Texas Education Code section 29.022, Video Cameras In Special Education Classrooms

Texas Education Code section 29.022, Video Cameras In Special Education Classrooms

Texas Education Code section 29.022 mandates that school districts within the state of Texas conduct video and audio surveillance in certain special education classrooms and settings upon request. While the concept of surveillance cameras being used within classrooms containing children has been the topic of heated debate in recent years, Texas is one of the few states to implement a policy that allows for such practices. The statute is intended to protect students who, because of a disability, may struggle to report abuse or mistreatment from both students and school district employees. As students with disabilities have often dealt with discrimination in the American school system, Texas Education Code section 29.022 seeks to ensure that the rights of disabled students are adhered to and respected at all times.

Who can request that video and audio surveillance be implemented into a special education classroom?

Under Texas Education Code section 29.022, a parent, principal, assistant principal, staff member, or the board of trustees of a school district are permitted to request in writing that a Texas based school district install videos and audio recording equipment into a self-contained classroom or other form of special education setting. Under Section 29.022, a parent is defined as “a parent, including a guardian or person in parental relation, whose child receives special education and related services in one or more self-contained classrooms, or an adult student who receives special education and related services in such as classroom or setting”. Alternatively, a staff member is defined as “a teacher, related service provider, paraprofessional, counselor, or educational aide assigned to work in a self-contained classroom or other special education setting”.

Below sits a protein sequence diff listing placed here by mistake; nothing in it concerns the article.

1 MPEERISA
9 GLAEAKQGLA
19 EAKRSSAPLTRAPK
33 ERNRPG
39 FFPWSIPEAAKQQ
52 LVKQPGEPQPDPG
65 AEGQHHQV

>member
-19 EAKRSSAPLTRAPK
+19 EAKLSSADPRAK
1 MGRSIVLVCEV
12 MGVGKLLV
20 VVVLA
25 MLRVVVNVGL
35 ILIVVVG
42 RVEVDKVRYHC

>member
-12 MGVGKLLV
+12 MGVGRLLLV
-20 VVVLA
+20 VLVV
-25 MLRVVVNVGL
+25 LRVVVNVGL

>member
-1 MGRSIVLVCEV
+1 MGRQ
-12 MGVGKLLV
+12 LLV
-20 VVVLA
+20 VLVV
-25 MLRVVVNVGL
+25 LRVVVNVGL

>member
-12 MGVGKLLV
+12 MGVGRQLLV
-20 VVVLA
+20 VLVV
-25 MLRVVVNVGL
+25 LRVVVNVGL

The extent of a particular Texas school district’s duty to install appropriate camera equipment in a self-contained classroom or special education setting is dependent upon on who made the request for such equipment. If a parent or staff member makes the request for surveillance, the school district is only obligated to place and operate a camera in the classroom or educational setting in which the relevant student or staff member is assigned. Conversely, A principal or vice principal is only authorized to request surveillance for his or her own campus, while the board of trustees may request cameras for self contained classrooms and special educations settings at multiple campus locations. As such, Texas state school districts are only required to place cameras in specified locations if such a request was made by a principal, assistant, or member of the board of trustees.

What is the definition of a “self-contained classroom or other special education setting”?

Section 29.022 applies to self-contained classrooms and special education settings in which the students in attendance meet the following criteria:

  • Are provided special education or related services.
  • Are assigned to one or more special settings for at least 50% of the instructional day.

Additionally, the Texas Education Agency or TEA rules define a self-contained classroom as “a classroom on a regular campus in which a majority of the students in regular attendance are provided special education and related services, and have one of nine specific instructional arrangement codes in the Student Attendance Accounting Handbook indicating that the student receives special education services (43, 44, 45, 84, 85, 89, 94, 95, and 98)”. Moreover, the TEA rules also define “other special educational settings” to include “a classroom on a separate campus (i.e., a campus that serves only students receiving special education services) in which a majority of the students in regular attendance have one of two instructional arrangement codes indicating the students placement at the separate campus.”